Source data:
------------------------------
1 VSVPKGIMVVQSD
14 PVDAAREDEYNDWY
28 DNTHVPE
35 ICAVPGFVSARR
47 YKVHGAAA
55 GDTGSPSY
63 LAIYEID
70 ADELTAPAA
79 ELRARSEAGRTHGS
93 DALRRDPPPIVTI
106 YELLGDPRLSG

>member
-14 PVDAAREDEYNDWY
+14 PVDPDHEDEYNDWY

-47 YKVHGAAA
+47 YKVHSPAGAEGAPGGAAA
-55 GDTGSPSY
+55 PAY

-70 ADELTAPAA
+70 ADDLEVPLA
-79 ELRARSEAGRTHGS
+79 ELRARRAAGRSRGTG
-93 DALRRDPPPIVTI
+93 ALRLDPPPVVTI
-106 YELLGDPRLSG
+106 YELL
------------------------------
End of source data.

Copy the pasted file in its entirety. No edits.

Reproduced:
1 VSVPKGIMVVQSD
14 PVDAAREDEYNDWY
28 DNTHVPE
35 ICAVPGFVSARR
47 YKVHGAAA
55 GDTGSPSY
63 LAIYEID
70 ADELTAPAA
79 ELRARSEAGRTHGS
93 DALRRDPPPIVTI
106 YELLGDPRLSG

>member
-14 PVDAAREDEYNDWY
+14 PVDPDHEDEYNDWY

-47 YKVHGAAA
+47 YKVHSPAGAEGAPGGAAA
-55 GDTGSPSY
+55 PAY

-70 ADELTAPAA
+70 ADDLEVPLA
-79 ELRARSEAGRTHGS
+79 ELRARRAAGRSRGTG
-93 DALRRDPPPIVTI
+93 ALRLDPPPVVTI
-106 YELLGDPRLSG
+106 YELL